Jack Ryan: Shadow Recruit
Directed by: Kenneth Branagh
Release date: 1/17/2014
The Plot: Jack Ryan wants another do-over. When an evil Russian market profiteer (Branagh) decides that the world would be better off with a strong Russian economy, and a completely crippled American economy, (welcome to the wonderful world of what they call Hollywood fiction folks) it's up to undercover CIA operative Jack Ryan, (Pine) posing as a stock analyst, to stop a disastrous terrorist attack on American soil that will kick off the crumbling of the 250 year old super-power.
The Film: Who's ready for another origin story? Jack Ryan: Shadow Recruit is a dip into Tom Clancy's primordial ooze, where the blue-eyed amoeba who will one day take on Irish terrorists in Patriot Games first stretches out its pseudopod to strangle the Russian empire before it can seize control of the pond.
I'm suspicious that Shadow Recruit is based from anything in the actual back catalog of Clancy's work, and is more or less here because the espionage/action movie - those of the muscular weapons, technology, and flesh - is experiencing another renaissance, no small thanks to Daniel Craig and Matt Damon. Namely, sharply dressed combat models who beat more ass than they care to tap.
Kenneth Branagh tweaks the template for his dalliance with the genre. Jack Ryan's a bit more of a deer in the headlights than his dashing and deadly cousins in the undercover agent racket. As Kevin Costner's Tom Harper tells Pine's Jack Ryan: "Try not to look like a Cub Scout on a field trip..." just before he introduces him to the President of the United States. Jack says that he'll try. To which Costner replies: "Nah.... That's what I like about you." And of course we can agree. It's what we like about him too.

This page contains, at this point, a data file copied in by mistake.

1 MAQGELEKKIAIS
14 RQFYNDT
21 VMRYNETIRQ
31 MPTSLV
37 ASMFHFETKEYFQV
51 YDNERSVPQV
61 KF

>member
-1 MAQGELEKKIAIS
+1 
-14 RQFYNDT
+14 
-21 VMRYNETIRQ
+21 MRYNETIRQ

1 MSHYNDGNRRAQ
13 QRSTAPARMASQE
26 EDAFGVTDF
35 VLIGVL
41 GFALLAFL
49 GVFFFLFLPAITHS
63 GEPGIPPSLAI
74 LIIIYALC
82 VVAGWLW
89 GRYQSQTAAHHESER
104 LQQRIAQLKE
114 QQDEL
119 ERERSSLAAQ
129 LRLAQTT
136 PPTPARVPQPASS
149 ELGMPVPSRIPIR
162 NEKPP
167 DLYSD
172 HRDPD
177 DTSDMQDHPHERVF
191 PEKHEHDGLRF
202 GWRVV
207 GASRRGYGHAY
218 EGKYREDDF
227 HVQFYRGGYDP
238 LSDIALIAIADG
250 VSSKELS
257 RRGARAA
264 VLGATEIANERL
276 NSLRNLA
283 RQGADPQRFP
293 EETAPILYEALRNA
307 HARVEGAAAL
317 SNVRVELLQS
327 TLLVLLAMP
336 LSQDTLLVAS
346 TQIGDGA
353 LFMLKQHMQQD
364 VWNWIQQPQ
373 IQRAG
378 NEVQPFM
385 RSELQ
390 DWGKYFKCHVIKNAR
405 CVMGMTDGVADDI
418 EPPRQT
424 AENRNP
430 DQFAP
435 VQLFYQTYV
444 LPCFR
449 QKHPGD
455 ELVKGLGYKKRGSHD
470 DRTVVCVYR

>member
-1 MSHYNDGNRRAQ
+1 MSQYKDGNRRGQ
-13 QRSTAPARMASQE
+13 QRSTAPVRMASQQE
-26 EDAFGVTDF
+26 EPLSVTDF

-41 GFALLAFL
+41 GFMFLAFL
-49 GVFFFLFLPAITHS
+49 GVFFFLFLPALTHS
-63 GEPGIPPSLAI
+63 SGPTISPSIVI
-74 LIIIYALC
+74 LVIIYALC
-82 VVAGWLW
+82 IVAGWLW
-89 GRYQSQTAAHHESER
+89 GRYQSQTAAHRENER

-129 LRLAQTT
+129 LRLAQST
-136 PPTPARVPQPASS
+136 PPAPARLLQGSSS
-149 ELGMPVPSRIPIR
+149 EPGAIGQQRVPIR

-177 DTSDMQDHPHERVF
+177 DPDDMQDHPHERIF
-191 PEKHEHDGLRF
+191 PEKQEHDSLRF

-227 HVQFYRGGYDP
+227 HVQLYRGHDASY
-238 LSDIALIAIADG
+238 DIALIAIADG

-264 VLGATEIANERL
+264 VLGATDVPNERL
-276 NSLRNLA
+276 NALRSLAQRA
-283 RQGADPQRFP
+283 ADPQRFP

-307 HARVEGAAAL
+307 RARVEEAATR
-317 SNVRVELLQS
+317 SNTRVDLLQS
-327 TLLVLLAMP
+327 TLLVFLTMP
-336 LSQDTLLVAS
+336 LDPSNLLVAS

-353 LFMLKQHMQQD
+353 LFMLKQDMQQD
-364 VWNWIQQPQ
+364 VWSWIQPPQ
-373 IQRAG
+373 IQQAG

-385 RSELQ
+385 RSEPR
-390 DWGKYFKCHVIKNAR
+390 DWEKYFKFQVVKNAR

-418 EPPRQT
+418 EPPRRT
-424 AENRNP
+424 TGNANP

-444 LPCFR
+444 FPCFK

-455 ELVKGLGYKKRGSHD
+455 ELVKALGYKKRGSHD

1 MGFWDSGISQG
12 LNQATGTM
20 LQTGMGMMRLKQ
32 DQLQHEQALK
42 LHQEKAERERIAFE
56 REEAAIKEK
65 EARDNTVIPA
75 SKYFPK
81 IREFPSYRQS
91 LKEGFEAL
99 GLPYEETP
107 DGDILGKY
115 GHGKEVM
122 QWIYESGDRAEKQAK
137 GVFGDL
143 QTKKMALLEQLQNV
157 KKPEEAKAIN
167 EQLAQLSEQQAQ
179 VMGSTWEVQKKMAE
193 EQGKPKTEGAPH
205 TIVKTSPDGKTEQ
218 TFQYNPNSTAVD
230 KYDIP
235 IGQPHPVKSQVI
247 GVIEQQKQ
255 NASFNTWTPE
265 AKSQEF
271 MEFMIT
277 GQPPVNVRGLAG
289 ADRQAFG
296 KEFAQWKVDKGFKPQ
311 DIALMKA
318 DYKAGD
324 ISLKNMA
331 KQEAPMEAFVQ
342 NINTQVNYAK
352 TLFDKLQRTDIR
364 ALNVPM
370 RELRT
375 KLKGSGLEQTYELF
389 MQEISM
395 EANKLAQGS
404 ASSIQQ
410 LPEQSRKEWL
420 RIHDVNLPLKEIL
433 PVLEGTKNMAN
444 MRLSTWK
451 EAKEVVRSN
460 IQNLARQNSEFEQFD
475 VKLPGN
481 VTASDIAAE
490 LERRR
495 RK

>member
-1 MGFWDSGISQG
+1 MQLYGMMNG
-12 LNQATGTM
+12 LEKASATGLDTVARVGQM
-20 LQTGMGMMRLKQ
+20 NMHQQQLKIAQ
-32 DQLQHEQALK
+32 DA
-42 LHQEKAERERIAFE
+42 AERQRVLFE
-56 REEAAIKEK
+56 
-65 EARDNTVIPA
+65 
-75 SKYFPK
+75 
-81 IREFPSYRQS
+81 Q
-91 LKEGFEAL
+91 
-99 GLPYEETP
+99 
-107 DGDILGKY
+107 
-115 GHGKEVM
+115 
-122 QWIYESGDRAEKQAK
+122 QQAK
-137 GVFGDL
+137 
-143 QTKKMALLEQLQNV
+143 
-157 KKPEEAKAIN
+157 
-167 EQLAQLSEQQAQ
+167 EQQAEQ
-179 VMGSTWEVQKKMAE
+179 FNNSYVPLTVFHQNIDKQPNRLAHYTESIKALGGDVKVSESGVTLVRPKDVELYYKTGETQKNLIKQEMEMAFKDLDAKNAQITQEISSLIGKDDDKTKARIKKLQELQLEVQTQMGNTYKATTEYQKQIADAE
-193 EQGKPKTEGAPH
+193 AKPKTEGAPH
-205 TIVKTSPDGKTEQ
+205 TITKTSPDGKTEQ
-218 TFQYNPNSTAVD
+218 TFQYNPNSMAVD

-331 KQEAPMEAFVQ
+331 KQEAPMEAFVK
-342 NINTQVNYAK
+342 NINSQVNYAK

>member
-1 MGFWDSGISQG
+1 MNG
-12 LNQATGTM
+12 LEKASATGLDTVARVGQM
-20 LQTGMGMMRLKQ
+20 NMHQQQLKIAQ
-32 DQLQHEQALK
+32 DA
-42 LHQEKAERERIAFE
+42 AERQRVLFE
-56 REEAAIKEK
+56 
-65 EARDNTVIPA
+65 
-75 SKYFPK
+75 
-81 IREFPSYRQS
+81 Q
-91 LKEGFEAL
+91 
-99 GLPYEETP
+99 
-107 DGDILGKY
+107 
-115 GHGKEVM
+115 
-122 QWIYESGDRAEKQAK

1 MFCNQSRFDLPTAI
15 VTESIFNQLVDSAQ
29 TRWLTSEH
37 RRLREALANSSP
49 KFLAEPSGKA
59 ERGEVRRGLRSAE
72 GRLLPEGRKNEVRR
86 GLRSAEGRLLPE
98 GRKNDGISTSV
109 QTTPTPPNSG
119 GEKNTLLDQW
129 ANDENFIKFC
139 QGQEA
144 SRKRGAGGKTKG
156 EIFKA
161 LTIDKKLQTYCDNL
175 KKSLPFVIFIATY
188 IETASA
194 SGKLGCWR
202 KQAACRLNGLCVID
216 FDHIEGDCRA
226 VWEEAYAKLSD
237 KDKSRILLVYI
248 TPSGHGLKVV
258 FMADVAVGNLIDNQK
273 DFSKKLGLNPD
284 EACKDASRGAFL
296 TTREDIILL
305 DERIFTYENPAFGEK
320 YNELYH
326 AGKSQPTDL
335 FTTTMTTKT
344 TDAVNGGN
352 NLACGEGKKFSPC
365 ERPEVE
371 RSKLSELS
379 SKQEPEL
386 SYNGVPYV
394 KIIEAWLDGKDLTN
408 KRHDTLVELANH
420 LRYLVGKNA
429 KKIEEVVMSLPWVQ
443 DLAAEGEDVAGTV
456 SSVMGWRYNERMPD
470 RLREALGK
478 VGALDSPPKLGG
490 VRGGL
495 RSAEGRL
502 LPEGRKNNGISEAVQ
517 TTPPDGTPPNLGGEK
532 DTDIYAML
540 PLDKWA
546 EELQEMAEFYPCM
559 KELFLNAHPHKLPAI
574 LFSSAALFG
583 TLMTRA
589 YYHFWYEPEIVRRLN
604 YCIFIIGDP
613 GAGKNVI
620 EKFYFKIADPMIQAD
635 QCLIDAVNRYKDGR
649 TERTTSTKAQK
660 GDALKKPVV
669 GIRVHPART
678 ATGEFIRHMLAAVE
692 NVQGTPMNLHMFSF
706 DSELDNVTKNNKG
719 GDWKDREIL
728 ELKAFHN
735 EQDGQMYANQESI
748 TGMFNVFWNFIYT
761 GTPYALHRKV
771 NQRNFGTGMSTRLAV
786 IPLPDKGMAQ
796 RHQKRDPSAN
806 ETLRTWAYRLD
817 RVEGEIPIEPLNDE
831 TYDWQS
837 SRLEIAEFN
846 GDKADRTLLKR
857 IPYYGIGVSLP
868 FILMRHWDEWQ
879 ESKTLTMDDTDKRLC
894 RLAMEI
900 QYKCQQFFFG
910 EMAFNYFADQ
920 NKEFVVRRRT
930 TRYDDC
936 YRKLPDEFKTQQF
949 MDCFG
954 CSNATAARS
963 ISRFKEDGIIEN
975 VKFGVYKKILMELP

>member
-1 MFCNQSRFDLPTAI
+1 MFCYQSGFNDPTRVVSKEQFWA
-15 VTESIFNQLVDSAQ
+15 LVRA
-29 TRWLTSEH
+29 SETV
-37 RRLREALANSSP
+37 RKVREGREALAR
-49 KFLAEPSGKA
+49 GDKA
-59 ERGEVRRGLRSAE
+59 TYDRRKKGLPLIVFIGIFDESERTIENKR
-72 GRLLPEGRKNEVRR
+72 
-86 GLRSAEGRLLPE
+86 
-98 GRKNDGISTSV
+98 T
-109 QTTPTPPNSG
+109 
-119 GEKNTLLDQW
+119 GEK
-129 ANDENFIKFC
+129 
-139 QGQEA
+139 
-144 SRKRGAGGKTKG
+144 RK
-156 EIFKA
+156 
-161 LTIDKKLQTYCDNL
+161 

He's a nice kid this Jack Ryan. Too nice for this line of work? Maybe.
On my end I kept focusing on all the terrible body-parts he had to negotiate on his first foray into active duty - namely Keira Knightley's jaws and Kenneth Branagh's large, wet eyes. Kenneth's Viktor Cherevin has a stare that could cool Superman's laser-vision, while Knightley's maw packs more snarled teeth than the common Gila monster. Ryan must lock eyes with one, and lips with the other. No easy task on either end.
Branagh's movie dabbles with the idea that Jack Ryan is essentially an analyst who has a gun forced into his hand. It's during these beats that Adam Cozad and David Koepp's script works best. It works less well when the film tries to make the leap into being an action movie of any substance. Kenneth Branagh's a terrific actor - and indeed, his Russian baddie is one of the high points of this film - and an adequate filmmaker, but the man can't cut together an action sequence to save his life.
To be fair I think that Sam Mendes struggled with the same issue making Skyfall, but still somehow managed to land some decent punches on the big screen during his transition from drama coach to boxing coach. Branagh's movie can't land a single punch. It's a shaky, flustered series of tries and misses.
Which kind of defeats the purpose of shrugging off Tom Clancy canon to go all Hollywood with this character in the first place.
The Verdict: Jack Ryan: Shadow Recruit has a lot of heart, and precious little heat. It's a big budget rental. Which is a shame really. Chris Pine's terrific as a post-911 Jack Ryan, and Costner's mentor character has a ton of interesting possibilities. It's just sad that Kenneth Branagh couldn't have given them a primordial soup a bit meatier to restart this struggling franchise in.